The new rules will be even tougher on sale and rent back firms
Extra rules to regulate "sale and rent back" property deals are going to be brought in by the Financial Services Authority (FSA) next year.
The FSA will ban "exploitative advertising and high-pressure sales techniques", it said.
It wants to protect financially troubled home owners who consider selling their homes and becoming tenants in them instead.
The FSA started regulating "sale and rent back" firms in July 2009.
An enquiry by the Office of Fair Trading (OFT) last year found that some firms offering these deals were devious and dishonest, luring people into selling their homes at a discount, only to evict the former owners within months so their homes could then be sold at a large profit.
"Many of the people typically targeted are financially vulnerable and have been badly hit by the experience," said Ed Harley, the FSA's head of mortgage policy.
"We want to prevent high-pressure and inappropriate sales, and help consumers understand sale and rent back products, so they only enter into sale and rent back where it is an appropriate and sustainable solution for them."
Firms offering these sorts of arrangements, typically aimed at people under threat of repossession, are required to be authorised by the FSA and to be run by people who are "fit and proper".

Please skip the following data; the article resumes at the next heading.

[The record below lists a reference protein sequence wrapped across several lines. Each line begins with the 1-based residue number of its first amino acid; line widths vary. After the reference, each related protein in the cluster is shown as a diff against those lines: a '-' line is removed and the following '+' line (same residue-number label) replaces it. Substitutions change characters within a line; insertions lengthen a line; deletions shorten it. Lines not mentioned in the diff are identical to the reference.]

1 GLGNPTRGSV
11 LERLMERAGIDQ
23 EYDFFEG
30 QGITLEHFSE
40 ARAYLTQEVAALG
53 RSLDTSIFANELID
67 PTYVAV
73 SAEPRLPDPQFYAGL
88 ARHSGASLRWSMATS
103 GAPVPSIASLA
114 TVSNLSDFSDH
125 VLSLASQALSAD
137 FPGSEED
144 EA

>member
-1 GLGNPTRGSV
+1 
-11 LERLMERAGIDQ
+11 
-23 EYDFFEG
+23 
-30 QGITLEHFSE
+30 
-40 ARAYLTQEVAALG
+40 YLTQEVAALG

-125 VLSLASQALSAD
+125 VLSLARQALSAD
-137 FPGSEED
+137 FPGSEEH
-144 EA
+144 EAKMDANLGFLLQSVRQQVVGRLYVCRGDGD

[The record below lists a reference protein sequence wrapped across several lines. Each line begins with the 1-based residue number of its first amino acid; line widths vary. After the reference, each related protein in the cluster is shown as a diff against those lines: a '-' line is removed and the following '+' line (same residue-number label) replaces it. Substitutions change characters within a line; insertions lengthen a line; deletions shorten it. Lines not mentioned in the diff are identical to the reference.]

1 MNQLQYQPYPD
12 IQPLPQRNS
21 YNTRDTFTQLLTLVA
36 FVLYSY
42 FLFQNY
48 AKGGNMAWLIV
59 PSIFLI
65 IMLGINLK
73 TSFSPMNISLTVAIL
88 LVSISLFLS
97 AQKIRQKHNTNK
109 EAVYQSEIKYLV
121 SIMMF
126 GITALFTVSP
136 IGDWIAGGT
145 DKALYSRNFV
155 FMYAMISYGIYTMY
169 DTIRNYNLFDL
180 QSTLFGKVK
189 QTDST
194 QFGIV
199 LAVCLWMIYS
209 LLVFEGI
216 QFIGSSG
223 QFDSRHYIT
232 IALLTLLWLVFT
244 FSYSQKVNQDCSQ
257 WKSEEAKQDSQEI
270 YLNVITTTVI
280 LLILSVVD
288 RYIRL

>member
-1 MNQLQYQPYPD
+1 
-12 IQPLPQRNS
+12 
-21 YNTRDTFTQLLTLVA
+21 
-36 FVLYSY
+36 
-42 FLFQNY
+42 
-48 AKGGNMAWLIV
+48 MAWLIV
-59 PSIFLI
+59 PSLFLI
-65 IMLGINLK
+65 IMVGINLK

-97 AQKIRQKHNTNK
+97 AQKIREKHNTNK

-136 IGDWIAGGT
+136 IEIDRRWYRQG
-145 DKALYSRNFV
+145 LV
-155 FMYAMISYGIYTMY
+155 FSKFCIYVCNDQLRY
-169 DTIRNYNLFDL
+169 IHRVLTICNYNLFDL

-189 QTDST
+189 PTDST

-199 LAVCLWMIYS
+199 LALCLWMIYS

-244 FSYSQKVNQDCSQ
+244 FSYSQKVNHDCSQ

The extra regulations, which will come into force on 30 June 2010, will:
• bring in a cooling-off period to give consumers more time to make decisions
• ban cold calling and prohibit firms from dropping promotional leaflets through letter boxes
• prohibit the use of emotive terms like "fast sale", "mortgage rescue" and "cash quickly" in promotional literature
• ensure consumers have security of tenure; and
• require that in every sale, firms check that the consumer can afford the deal and it is right for them.
So far, just 80 firms have applied for FSA authorisation, even though the OFT found there were more than 1,000 companies selling these deals last year.
Firms or individuals that break the rules can be fined or prosecuted, with individuals facing possible imprisonment.